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6 Key Communication Skills for a Winning Team


What does it take to create a winning team? The Philadelphia Eagles’ Doug Pederson and Nick Foles know the combination. After their improbable upset of the Patriots this Sunday night, Foles made an emotional speech to his teammates in which he concluded, “An individual makes a difference, but a team makes a miracle!” While it doesn’t take a miracle to create a winning team to lead a school or organization, there are some common traits that make a team successful. Hard work, discipline, and trust are critical traits, but one of the most important ingredients for success is team communication. These are some of the key ways that effective leaders develop great team communication.


  1. Meetings - Whether informal over Monday morning coffee, or formal meetings with agendas, meetings need to take place regularly, and both types serve a purpose. Monday morning meetings may include some personal connections about weekends, friends and family that help develop rapport and interpersonal connections before moving on to the topics of the work week, while formal meetings are a time to clearly convey expectations, acknowledge accomplishments and plan for challenges ahead.

  2. Horizontal and Vertical Communication – Communication needs to develop in ways beyond just a “top down” manner. Good communication takes place in multiple ways – 2-way communication that is horizontal, peer to peer, as well as vertical, leader to staff and staff to leader. It is critically important to team success that communication involves this 2-way feedback. Additionally, methods of communication are important. While e-mails may be efficient, they are not always the most effective way of conveying the type of communication that may be needed. Research has shown that the number of face to face communication encounters are a key predictor of organizational success.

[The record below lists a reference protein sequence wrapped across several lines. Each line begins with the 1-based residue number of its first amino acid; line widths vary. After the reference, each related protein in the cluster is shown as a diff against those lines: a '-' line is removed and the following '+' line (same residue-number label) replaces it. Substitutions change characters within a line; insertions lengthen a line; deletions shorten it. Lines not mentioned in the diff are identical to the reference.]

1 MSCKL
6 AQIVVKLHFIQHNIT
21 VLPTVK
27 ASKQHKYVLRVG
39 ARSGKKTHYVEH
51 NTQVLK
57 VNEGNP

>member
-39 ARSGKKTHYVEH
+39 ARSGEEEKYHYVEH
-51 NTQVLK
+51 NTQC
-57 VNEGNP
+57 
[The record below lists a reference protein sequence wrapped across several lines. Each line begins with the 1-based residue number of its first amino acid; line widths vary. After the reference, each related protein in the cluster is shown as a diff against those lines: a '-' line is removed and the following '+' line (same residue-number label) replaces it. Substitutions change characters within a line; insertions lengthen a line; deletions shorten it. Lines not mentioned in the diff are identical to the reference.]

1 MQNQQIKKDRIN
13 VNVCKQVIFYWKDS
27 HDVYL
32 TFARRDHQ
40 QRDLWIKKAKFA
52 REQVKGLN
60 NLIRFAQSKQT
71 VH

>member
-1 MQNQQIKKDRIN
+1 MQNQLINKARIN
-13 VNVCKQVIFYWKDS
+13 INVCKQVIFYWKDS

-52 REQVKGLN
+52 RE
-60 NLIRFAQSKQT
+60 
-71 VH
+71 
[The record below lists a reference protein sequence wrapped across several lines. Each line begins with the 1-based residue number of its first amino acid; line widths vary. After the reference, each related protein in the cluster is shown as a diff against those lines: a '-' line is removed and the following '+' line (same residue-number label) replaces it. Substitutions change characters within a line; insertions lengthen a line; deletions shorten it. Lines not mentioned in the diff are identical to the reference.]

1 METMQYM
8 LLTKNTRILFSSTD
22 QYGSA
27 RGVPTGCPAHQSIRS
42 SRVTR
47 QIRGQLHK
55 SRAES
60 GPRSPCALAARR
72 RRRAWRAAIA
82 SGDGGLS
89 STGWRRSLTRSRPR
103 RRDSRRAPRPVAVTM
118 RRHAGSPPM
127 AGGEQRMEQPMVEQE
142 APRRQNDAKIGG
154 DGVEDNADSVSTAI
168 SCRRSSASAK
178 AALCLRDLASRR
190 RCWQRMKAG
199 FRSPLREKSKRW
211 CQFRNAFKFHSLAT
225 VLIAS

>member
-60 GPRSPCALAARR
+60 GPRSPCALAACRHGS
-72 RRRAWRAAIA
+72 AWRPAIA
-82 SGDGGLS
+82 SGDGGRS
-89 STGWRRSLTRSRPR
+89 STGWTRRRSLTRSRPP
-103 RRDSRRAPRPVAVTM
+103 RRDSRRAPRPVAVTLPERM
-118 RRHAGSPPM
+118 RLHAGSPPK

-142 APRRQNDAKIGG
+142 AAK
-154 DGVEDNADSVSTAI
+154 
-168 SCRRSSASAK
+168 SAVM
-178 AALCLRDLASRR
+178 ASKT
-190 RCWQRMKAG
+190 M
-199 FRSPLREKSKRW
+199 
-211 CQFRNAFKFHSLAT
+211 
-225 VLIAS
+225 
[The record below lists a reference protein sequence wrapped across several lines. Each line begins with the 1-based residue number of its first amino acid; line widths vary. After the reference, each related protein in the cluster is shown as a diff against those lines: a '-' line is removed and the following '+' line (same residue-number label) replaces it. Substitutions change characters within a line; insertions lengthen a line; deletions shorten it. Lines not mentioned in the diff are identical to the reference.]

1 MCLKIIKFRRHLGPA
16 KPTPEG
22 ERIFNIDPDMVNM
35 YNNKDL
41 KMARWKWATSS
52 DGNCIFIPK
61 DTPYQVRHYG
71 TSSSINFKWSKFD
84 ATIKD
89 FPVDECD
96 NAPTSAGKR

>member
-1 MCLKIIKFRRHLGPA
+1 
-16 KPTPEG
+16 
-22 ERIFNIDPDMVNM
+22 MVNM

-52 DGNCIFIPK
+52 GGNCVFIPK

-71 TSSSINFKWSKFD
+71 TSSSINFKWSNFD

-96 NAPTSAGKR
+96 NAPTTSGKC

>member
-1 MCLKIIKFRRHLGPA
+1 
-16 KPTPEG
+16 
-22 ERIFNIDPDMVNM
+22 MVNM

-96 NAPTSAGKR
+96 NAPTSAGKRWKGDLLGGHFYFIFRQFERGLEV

3. Clear Roles and Responsibilities – For a team to be efficient and effective, it is critical that roles and responsibilities are clearly defined. Everyone must know what they are to do and have the tools to accomplish it. If objectives are unclear and roles are confused, chaos can occur. Clear guidelines enable everyone to do their job in the most effective way possible.

  4. Build Trust with an Open Door – In order for effective 2-way communication to occur, the leader must build trust, respect and rapport with their peers and their staff. Trust among the leadership team sets the tone for the organization. An “open door” policy in which employees feel comfortable sharing honest communication can contribute to real organizational growth. Transparency from the top is a necessary element in building trust in the organization. While everything can’t be shared among all staff, keeping staff informed of key happenings, internal and external to the organization, is critical in fostering communication.

  5. Inspirational Leadership - Communication from the leader, that energizes and engages the internal and external stakeholders, and promotes mutual respect is also critical to effective team communication. Communication that engages also empowers employees in carrying out their roles for the success of the organization.

  6. Team Spirit – A shared purpose and history are also important to building a team atmosphere. Communication that engages the staff to recall where they came from and where they are headed, together, is a primary component of team building. Leadership teams that “share the story,” and invite all to participate, form cohesive staff structures that recognize the contributions and accomplishments of all their members.

While your organizations may not be competing on a national championship stage, we all want our organization to be the best that it can be. Doug Pederson and Nick Foles found a winning combination for their team, and good communication was one of the key elements of their success. Good communication on your leadership team will also ensure organizational success.